Also at I.N.K., Jennifer Armstrong writes about the nature deficit: “more and more children staying inside, choosing electronic screens over not only books (our focus here) but over authentic experience of the natural world. It’s a mounting crisis with implications for the environment and for children’s health, for social networks and political movements, among other things.” She’ll be working with the Children and Nature network to help find books to combat this problem.

Betsy Bird v-blogs the Kidlitosphere Conference at A Fuse #8 Production.

The Longstockings have a nice post by Kathryne about getting started for very beginning writers. Kathryne offers several tips and also recommends books for writers. There are additional suggestions in the comments.

Liz Burns responds at Tea Cozy to a New York Times article by Motoko Rich about using videogames as bait to hook readers. The article quotes a reading professor who says that we need to do a better job of teaching kids how to read. Liz says: “My knee-jerk response to this is that it’s not about teaching kids HOW to read; it’s teaching kids to love reading”. I could not agree more! Walter Minkel also responds to the Times article at The Monkey Speaks. Walter’s interpretation is that “that media companies are now headed down that road that leads to a largely bookless future.” This is an idea which I find too depressing to contemplate.

And speaking of the future of books, Audiobooker has a report about a new audiobook download company that sends books to people’s cell phones. British novelist Andy McNab is the co-founder of the company, GoSpoken.

I ran across several responses to the recent Duke University study that found a link between reading a certain Beacon Street Girls book and weight lossMaureen from Confessions of a Bibliovore says “I found it a fundamentally flawed study. Let me say this: it’s one book. I’m the last person to say it’s impossible that a book can change a kid’s life, but this is pushing it.” Carlie Webber from Librarilly Blonde says “I’m intrigued as to what it is about this particular Beacon Street Girls book that encouraged weight loss… at what point does a book make kids change their ways and can other books have similar effects? Where does a book like this become didactic?” Monica Edinger from Educating Alice says “Suffice it to say I’m NOT a fan of “carefully” crafting novels this way. In fact I’m skittish about bibliotheraphy in general.” I actually did read and review the BSG book in question (Lake Rescue) back in 2006. Although I’m generally quite critical of books that are written to promote a particular message (regardless of whether I agree with the message), I gave this one a pass at the time, because I thought that the characters were sufficiently engaging. But I think it’s a very tricky thing.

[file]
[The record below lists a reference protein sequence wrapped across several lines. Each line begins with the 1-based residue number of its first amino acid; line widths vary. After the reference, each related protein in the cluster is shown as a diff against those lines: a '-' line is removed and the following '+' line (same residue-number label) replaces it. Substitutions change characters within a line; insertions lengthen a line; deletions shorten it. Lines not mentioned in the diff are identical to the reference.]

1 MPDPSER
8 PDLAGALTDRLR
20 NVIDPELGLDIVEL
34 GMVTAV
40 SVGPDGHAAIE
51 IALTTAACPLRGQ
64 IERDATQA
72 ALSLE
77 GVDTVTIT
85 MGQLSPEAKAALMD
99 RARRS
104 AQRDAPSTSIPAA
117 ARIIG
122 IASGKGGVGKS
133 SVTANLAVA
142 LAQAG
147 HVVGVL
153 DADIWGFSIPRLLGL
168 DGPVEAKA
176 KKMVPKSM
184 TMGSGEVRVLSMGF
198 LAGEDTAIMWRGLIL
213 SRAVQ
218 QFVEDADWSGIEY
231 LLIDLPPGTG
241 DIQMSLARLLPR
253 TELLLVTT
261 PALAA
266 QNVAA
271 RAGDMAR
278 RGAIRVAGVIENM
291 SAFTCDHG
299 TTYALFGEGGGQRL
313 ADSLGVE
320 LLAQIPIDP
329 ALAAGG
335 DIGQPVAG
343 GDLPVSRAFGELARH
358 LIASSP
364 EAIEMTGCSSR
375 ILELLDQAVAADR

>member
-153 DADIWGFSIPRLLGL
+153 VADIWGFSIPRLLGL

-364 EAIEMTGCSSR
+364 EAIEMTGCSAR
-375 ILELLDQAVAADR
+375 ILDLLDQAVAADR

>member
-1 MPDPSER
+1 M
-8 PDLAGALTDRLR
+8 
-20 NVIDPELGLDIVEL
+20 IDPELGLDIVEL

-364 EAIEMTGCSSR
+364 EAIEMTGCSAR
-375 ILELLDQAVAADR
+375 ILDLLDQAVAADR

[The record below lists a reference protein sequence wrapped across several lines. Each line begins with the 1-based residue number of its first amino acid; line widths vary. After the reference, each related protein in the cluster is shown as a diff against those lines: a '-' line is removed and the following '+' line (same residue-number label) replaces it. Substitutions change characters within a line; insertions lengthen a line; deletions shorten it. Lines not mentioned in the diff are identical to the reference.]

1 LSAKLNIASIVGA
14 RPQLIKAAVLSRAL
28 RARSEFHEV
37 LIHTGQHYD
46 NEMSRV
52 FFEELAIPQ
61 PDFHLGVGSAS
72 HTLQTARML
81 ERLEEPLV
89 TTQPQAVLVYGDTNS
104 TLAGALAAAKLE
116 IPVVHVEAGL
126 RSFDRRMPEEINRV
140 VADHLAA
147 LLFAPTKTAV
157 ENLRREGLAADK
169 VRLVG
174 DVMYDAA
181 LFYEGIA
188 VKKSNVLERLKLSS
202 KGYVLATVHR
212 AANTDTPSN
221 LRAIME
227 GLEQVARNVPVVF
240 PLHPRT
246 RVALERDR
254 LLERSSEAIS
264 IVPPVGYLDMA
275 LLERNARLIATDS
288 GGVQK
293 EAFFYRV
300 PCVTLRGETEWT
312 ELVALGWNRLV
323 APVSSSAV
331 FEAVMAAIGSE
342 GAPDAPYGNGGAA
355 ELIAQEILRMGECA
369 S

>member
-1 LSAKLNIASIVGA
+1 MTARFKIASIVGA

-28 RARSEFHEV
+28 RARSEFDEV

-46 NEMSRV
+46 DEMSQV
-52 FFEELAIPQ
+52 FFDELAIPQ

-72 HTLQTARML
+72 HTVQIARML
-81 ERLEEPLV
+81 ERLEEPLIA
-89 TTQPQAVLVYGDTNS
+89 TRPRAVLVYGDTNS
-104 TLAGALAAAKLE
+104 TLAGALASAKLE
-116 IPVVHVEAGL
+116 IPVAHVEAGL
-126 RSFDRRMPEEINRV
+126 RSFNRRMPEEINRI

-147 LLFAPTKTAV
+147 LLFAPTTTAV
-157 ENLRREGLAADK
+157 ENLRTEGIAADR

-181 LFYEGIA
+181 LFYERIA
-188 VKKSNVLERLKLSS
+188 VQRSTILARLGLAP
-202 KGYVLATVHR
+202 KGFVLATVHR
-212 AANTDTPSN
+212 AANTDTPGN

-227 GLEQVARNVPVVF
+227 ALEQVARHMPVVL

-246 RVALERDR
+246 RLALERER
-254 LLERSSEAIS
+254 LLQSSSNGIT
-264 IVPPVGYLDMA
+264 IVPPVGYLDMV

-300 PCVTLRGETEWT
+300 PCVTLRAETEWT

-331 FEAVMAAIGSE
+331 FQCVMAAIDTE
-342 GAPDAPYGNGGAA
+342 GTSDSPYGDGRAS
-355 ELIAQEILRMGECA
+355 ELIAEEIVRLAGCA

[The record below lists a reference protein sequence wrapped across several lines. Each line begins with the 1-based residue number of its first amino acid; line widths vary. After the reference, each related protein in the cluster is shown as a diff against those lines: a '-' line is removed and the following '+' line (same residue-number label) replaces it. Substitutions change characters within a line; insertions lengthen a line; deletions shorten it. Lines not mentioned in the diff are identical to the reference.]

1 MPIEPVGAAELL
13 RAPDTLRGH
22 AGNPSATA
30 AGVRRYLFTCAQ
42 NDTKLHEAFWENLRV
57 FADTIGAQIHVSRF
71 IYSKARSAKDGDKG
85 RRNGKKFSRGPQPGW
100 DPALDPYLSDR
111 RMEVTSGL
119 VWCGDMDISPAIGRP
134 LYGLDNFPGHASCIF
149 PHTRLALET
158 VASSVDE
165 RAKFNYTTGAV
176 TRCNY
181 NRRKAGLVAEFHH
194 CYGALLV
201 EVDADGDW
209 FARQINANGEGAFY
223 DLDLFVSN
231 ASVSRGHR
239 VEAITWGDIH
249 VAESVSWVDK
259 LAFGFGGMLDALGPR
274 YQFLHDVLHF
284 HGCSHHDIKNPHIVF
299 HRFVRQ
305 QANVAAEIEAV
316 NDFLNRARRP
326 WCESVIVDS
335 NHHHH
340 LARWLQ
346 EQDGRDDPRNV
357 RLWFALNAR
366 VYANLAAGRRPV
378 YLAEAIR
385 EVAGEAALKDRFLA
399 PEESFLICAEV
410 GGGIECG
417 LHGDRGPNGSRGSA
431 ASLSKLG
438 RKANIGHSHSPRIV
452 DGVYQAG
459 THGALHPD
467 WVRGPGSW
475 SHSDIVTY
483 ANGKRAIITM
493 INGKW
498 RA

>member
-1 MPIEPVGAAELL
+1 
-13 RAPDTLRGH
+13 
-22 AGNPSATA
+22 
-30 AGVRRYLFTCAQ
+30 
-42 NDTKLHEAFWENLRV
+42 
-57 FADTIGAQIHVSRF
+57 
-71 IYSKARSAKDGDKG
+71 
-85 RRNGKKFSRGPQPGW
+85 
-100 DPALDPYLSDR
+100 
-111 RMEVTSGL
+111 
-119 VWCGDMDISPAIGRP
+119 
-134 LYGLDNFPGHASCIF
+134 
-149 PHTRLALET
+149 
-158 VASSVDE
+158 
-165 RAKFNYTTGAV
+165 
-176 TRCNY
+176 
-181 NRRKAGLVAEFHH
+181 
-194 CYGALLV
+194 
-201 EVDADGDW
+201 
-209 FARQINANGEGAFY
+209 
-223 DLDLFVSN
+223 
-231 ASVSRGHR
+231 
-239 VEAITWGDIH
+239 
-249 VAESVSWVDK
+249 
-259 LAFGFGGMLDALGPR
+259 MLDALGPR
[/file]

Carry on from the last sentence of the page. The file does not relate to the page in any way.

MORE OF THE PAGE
Newlogorg200Via HipWriterMama comes the news that “In celebration of Young Adult Library Services Association’s (YALSA’s) Teen Reed Week™, readergirlz (rgz) is excited to present Night Bites, a series of online live chats with an epic lineup of published authors.” Vivian has the full schedule at HipWriterMama. The games begin on October 13th.

Laurie Halse Anderson opens up discussion on whether booksellers have a “need to further segment the children’s/YA section of their stores to separate books that appeal to teens that have mature content and those that don’t.” If you have thoughts on this, head on over to Laurie’s to share.

On a lighter note, Alice Pope is taking an informal poll to see who among her Alice’s CWIM Blog readers is left-handed. I am. As will be our next President (either way).

Mary and Robin from Shrinking Violet Promotions are working on an Introvert’s Bill of Rights. I’m kind of fond of “Introverts have the right to leave social events “early” as needed.” You can comment there with your other suggestions. The SVP post also links to an excellent essay on introverts by Hunter Nuttall, whose blog I’m now going to start reading. Nuttall includes pictures of various famous introverts (I’m not sure who classified them as such, but it’s still fun to see). I especially enjoyed a section that he did on “why introversion makes perfect sense to me”, starting with “I don’t see the need for untargeted socialization”. Hmm… I wonder who the famous left-handed introverts are, and how many of them have resisted “untargeted socialization”.

Roger Sutton reports at Read Roger that “The complete Boston Globe-Horn Book Awards ceremony is now up for your viewing and listening pleasure.” This, combined with the baseball playoffs, is almost enough to make me wish I still lived in Boston. But not quite…

Happy weekend, all!

© 2008 by Jennifer Robinson of Jen Robinson’s Book Page. All rights reserved.
You can also find me on Twitter and at Booklights from PBS Parents.
All Amazon links in this post are affiliate links, and may result in my receiving a small commission (with no additional cost to you).